Dramatic shifts in the U.S. labor market in the last 25 years are relegating older workers -- even those with a college education -- to lower-wage jobs, according to a research paper by MIT Economics Professor David Autor.I have certainly written before that the "college premium" is on its way downward, and this research supports my contention. We need to be cognizant of the implications of this idea, because it changes many of our long-held beliefs as to how we get ahead, and calls into question the commonly-held belief that more education is always better. I just don't know what it will take to get us to see that putting every young person on the college track and letting them fail into the vital (but non-academic) jobs is not a recipe for long-term survival.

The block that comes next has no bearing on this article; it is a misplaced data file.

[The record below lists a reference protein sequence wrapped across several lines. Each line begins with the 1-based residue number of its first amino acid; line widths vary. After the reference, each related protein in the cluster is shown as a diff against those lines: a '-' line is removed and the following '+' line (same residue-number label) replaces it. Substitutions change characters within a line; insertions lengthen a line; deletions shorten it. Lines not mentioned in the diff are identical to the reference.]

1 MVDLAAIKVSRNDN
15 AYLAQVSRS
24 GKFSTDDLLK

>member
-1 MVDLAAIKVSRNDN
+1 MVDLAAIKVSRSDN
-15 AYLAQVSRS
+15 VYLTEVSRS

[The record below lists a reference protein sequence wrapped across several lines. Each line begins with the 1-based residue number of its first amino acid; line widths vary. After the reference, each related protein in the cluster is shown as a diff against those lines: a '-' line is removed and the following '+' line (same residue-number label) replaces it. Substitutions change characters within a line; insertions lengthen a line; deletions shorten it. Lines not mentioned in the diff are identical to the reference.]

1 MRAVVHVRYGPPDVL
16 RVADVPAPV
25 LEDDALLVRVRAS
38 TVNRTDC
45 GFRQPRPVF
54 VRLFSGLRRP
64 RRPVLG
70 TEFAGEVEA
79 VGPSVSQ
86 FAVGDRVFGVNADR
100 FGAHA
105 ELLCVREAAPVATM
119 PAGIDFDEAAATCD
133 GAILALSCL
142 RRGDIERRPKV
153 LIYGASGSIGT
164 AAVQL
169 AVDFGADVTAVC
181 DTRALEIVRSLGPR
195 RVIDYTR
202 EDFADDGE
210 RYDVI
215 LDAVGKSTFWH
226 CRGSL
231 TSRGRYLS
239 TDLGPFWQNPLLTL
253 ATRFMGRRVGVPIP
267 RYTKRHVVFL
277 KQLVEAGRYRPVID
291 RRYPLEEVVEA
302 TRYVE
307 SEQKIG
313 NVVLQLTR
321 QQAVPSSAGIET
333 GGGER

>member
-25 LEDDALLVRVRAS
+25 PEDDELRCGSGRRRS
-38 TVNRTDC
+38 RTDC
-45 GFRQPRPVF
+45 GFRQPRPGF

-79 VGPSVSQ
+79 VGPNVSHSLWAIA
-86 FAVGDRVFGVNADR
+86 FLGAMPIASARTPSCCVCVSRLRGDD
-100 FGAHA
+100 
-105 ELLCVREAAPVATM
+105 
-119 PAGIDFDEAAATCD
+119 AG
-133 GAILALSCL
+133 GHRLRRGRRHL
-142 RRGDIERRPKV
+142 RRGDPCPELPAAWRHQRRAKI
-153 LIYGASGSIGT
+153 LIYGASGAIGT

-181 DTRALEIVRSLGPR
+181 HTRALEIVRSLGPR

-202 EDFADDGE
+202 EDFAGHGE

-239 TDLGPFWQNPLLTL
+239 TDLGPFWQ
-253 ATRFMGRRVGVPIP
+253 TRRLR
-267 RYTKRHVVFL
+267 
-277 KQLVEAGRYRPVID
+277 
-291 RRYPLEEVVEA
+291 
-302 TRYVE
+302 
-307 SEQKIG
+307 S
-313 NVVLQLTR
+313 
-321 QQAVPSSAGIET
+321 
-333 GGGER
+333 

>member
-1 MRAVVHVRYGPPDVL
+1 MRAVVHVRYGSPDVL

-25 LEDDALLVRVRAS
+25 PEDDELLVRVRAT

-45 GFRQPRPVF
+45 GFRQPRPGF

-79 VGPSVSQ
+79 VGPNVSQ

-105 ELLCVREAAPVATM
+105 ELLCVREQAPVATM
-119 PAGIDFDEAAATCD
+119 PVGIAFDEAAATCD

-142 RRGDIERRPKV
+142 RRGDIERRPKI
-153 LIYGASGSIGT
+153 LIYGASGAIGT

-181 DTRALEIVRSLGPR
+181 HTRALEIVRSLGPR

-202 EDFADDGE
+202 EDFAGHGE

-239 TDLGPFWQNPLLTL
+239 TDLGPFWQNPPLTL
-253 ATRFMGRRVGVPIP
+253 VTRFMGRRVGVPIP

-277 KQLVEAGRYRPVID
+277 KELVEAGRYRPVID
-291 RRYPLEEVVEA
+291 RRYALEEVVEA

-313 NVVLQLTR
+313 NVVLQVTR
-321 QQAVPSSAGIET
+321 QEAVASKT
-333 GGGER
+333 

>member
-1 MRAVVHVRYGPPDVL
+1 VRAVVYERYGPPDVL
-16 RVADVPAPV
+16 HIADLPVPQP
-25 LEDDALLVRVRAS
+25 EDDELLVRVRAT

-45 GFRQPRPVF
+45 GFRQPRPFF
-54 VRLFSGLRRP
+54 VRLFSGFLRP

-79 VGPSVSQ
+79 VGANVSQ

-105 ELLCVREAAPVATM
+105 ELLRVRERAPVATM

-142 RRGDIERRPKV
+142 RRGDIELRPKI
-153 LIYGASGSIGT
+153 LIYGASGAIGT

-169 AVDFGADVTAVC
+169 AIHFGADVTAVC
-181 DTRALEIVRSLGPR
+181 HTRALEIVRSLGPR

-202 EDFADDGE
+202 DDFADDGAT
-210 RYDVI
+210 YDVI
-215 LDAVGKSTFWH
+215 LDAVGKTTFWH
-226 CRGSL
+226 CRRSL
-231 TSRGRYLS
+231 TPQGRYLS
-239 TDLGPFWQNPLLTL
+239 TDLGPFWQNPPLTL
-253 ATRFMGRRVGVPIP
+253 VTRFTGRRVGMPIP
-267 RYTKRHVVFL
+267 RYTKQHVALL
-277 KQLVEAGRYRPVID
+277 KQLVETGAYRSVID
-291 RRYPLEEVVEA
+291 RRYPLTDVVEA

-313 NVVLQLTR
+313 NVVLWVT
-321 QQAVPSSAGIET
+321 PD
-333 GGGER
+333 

This trend appears likely to steepen in the current recession, as employers accelerate the rate at which they shed nonessential positions....
As the labor market "hollows out," workers who in a previous generation would have occupied middle-skill, white-collar positions must increasingly find their fortunes elsewhere -- either in high-skill, high-education professional, technical and managerial positions, or in less-educated manual labor and in-person service jobs. Autor's data indicate that since 1980, older workers with at least some college education are increasingly doing what was once thought of as "non-college" work, i.e. non-routine, but not highly skilled jobs.
Thursday, April 9, 2009
From about a month ago, Mark Thoma quotes an article by Stephanie Schorow: